Canada’s Gushu has won the World Men’s Curling Championship for the third time in a row

LAS VEGAS – Challenging snow conditions on Sunday at the World Men’s Curling Championships have left players’ confidence at a premium.

Brad Gushu’s Canada team (3-0) was able to overcome the hurdle and used three steals to give the Netherlands’ Wauter Goesgens a 9-6 victory in the eighth over.

“According to the standings, we are really happy,” Gushu said. “We’re not that sharp in terms of the game.”

The first half of the St. Johns-based squad of Gushu, Mark Nichols, Brett Gallant and Geoff Walker had to be forgotten, which ended with a pre-game end-stone draw of 199.1 cm, the worst of the tournament.

Gusuye nodded in a hit-and-roll attempt to steal the Dutch at the other end. On the fifth end he dropped another deuce when his stone crashed into a guard.

“I threw two really good stones and it made me feel like I was a nightclub curler on Monday,” Gushu said. “But the ice is just like that and it came back to bite them on the eighth end as well.”

With a percentage reduction and a Dutch Rink 5-2 up, Gushua’s side had some say in the fifth-end break. Canada was determined to put more pressure in the second half and it worked.

“There’s going to be misses but let’s try to limit them and try to fight,” Walker said. “The big thing is believing that we’re going to make the next one.”

Gusuye scored two goals in the sixth over and stole in the seventh to tie the game. Goesgens’ first-half pace disappeared and his light throw against three in the eighth over turned the game around.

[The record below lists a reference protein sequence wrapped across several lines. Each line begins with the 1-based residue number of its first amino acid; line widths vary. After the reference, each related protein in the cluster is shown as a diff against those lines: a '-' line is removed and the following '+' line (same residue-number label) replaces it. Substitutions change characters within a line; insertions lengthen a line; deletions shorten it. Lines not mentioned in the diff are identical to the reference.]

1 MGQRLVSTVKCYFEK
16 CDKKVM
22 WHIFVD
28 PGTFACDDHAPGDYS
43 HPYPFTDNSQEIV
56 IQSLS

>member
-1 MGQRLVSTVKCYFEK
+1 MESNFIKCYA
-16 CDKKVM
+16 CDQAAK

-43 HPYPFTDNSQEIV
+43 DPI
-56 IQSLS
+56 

“We’re throwing some really nice rock and we look like we haven’t curled up before,” Gushu said. “But it has to do with the ice. It’s frustrating for the World Championships.”

The warm temperatures outside the 9,500-seat field hosted the event in 2018 did not help the quality of the ice. There have been lots of curls but overall consistency has been a problem.

“It’s going to be a long week,” Gushu says. “We will have many more games like today where you have to limit your losses.”

Four Canadians have brought their shooting percentage down to at least 80 percent. But their trademark confidence was not always there.

Asked later if he finally felt comfortable on the ice, Gushu deadpanned: “When I got off it.”

Towards the end of the draw, Canada was to meet Yannick Schwaller of Switzerland.

Elsewhere in the afternoon, Denmark’s Tobias Thun defeated South Korea’s Su-Huk Kim 6-7 in extra time and American Corey Dropkin defeated Czech Republic’s Lucas Klimor 6-5.

Joel Retornaz of Italy scored four goals in the 10th over for a 10-8 win over three-time defending champion Nicolas Edin of Sweden, who lost twice a day.

“It’s hard there and it’s not just us,” Gushu said. “You look around and see that Nicholas is one of the best teams in the world today, and he was 69 percent. You don’t see that.”

Gushu has won four national men’s titles in his career. His only world title came in 2017 in Edmonton.

The round robin game will continue until Friday. The top six teams from 13 teams will advance to the playoffs.

The medal game is scheduled for April 10.

Silvana Tirinzoni of Switzerland won the women’s world title at Prince George last week, while Kerry Ainerson of Canada took the bronze.

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